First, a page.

Recently, new life has been breathed into the ancient philosophical topic of skepticism. The subject of some of the best and most provocative work in contemporary philosophy, skepticism has been addressed not only by top epistemologists but also by several of the world's finest philosophers who are most known for their work in other areas of the discipline. Skepticism: A Contemporary Reader brings together the most important recent contributions to the discussion of skepticism. Covering major approaches to the skeptical problem, (...) it features essays by Anthony Brueckner, Keith DeRose, Fred Dretske, Graeme Forbes, Christopher Hill, David Lewis, Thomas Nagel, Robert Nozick, Hilary Putnam, Ernest Sosa, Gail Stine, Barry Stroud, Peter Unger, and Ted Warfield. The book opens with a thorough introduction that outlines the skeptical problem, explains the dominant responses to skepticism, and discusses the strengths, weaknesses, and unresolved issues of each response, providing undergraduate students and nonphilosophers with the background and context necessary to understand the essays. Skepticism: A Contemporary Reader serves as an ideal text for courses in epistemology and skepticism and will also appeal to professional philosophers and interested general readers. (shrink)
Jay Rosenberg offers a systematic philosophical theory of knowledge which is specifically responsive to the fact that we always engage the world from a particular perspective within it. It consequently calls into question in a fundamental way many received understandings regarding the relationships among the concepts of knowledge, belief, justification, and truth.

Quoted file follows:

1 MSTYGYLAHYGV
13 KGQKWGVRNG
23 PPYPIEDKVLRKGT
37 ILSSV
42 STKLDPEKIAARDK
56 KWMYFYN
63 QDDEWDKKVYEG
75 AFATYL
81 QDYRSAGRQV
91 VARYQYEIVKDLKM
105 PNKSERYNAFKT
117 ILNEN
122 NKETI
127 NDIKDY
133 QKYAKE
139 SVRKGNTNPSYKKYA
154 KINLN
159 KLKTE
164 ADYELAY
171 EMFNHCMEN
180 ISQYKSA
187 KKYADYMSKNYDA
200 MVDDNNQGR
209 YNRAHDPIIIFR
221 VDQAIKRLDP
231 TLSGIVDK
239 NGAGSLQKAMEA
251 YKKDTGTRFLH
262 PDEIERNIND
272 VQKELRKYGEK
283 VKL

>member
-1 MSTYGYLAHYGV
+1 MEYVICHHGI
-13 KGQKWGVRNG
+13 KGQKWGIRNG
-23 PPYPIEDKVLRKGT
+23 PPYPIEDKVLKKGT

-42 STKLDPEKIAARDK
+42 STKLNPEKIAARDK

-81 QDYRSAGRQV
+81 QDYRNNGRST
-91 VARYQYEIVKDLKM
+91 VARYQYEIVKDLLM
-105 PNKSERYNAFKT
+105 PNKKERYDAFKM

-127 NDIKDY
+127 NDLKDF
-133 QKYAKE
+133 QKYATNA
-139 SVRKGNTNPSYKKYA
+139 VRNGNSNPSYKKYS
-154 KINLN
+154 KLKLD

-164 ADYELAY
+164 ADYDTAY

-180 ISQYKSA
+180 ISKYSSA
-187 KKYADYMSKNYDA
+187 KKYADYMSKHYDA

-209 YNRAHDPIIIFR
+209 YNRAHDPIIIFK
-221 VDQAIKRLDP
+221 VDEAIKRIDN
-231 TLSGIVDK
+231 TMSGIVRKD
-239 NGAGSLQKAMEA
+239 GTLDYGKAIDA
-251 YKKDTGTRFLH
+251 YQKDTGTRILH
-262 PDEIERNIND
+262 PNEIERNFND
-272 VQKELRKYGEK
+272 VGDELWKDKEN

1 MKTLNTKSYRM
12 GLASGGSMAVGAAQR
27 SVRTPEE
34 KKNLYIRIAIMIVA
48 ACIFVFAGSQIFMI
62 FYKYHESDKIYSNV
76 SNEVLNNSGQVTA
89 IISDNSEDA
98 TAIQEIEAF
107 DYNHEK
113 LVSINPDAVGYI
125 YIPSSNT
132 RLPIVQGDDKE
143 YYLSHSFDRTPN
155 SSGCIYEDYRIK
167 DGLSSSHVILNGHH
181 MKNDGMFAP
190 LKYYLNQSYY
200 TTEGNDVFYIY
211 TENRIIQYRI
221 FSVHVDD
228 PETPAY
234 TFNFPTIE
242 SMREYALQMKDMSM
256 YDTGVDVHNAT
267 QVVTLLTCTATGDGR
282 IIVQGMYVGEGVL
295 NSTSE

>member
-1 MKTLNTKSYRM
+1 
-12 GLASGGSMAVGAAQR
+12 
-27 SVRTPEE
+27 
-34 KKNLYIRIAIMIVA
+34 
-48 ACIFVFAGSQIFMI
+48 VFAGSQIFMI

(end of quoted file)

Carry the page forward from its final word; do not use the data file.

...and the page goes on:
Part one: Acquiring critical thinking skills -- Out of the fog : the pathway to critical thinking -- Nuts and bolts : the basics of argument -- Analysis : the heart of critical thinking -- Handling claims, drawing inferences -- The logic machine : deductive and inductive reasoning -- Part two: Sharpening the tools -- The persuasive power of analogies -- Fallacies, fallacies : steering clear of argumentative quicksand -- Roll the dice : causal and statistical reasoning -- Syllogisms -- (...) Patterns of deductive reasoning: rules of inference -- Part three: Going out into the world -- Out of the silence: the power of language -- Desire and illusion: analyzing advertising -- Web sight : critical thinking and the internet -- Voices and visions : the media -- Clearing the path : legal reasoning. (shrink)
Fragmented thinking, broken world -- Toward recovery of wholeness: the radical humanities and traditional wisdom -- Toward recovery of wholeness: another look at science -- Insight-imagination -- Living thinking, living world: toward an education of insight-imagination.